Top Customer Reviews
They look great and have some nice features. Unfortunately, they're comically bad as actual air conditioners. Pay attention to the many poor reviews - they didn't exist when we ordered and might have saved us nearly a thousand dollars.
It's loud. I know all the reviews say that, but allow me to repeat: IT'S LOUD! At the lowest setting, it is the loudest A/C I've ever had, going all the way back to 1980 when I was a poor college student and all I could afford were used units from Goodwill. There is no need for a modern appliance to be this loud. The low fan setting would make it challenging to hear a TV or listen to music or conversation. It's hard to imagine using medium or high at all. Even at low, the Eco mode's switching off and on is pretty jarring.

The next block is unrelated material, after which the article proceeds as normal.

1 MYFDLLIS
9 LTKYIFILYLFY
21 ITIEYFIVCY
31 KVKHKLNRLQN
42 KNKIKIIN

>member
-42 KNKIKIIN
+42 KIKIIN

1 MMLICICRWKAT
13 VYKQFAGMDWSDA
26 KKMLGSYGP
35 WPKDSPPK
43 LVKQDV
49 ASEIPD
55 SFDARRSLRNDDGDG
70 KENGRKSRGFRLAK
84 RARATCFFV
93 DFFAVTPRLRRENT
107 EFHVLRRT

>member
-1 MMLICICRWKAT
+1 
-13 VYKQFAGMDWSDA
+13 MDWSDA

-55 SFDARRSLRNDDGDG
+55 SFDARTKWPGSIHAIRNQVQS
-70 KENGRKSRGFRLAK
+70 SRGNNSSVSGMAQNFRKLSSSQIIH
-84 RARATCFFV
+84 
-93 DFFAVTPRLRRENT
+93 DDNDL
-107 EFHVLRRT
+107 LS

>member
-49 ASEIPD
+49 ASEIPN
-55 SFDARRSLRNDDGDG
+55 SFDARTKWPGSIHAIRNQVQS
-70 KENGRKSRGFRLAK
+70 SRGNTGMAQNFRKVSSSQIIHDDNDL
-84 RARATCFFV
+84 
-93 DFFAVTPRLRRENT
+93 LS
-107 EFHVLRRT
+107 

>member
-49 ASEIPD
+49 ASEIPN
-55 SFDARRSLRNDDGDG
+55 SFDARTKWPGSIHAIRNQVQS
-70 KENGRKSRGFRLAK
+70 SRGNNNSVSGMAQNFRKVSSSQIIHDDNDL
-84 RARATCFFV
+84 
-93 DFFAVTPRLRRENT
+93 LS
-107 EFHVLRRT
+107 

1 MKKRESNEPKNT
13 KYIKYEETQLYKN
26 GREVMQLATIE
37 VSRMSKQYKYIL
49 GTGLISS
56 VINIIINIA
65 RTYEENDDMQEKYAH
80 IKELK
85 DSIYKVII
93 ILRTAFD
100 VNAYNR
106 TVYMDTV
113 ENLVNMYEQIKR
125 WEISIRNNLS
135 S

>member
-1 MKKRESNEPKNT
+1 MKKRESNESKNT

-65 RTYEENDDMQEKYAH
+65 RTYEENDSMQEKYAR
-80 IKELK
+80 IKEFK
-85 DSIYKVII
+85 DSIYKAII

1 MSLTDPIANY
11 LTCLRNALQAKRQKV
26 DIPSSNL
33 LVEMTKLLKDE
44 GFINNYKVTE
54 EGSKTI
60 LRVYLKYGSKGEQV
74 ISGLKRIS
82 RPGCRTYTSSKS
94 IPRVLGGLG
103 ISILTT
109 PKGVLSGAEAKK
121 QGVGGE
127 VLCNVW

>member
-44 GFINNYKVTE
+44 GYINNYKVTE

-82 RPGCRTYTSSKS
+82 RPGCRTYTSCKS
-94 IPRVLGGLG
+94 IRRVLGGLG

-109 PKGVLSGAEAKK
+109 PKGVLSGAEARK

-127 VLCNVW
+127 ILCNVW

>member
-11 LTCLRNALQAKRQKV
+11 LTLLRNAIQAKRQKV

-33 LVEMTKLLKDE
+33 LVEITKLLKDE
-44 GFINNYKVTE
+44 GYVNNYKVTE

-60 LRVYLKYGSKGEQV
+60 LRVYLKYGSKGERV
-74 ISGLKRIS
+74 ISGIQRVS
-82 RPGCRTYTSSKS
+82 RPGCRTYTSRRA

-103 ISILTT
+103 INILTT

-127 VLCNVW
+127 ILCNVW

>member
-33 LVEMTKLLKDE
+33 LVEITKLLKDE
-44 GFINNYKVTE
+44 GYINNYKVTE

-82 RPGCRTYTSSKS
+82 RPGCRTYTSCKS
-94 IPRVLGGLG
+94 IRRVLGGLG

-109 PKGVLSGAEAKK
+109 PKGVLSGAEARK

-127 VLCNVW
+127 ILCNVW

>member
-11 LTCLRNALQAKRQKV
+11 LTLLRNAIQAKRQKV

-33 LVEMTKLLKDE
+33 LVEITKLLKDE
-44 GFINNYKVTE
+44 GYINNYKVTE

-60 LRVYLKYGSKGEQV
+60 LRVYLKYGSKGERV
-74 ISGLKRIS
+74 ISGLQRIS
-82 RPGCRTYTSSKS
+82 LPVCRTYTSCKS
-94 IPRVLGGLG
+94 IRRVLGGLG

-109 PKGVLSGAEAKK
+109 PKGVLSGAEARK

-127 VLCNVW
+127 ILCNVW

It's bright. I have trouble believing any industrial designer thought an air conditioner needed a display so bright that it allows me to put on hand shadow shows or read 10 feet away in what is otherwise a pitch-black room. I practice sleep medicine, and I'll need to explicitly instruct my patients not to buy these unless they redesign them with a dimming circuit. The bright blue color is especially disruptive. This is not at all appropriate for use in a bedroom. My son's window is very near his bed and he might as well have a spotlight on his head. Even better, as the displayed temperature changes it creates a constant flickering effect. It's so bright that I think I'll need to turn it off before I go to bed in order to get any shut-eye.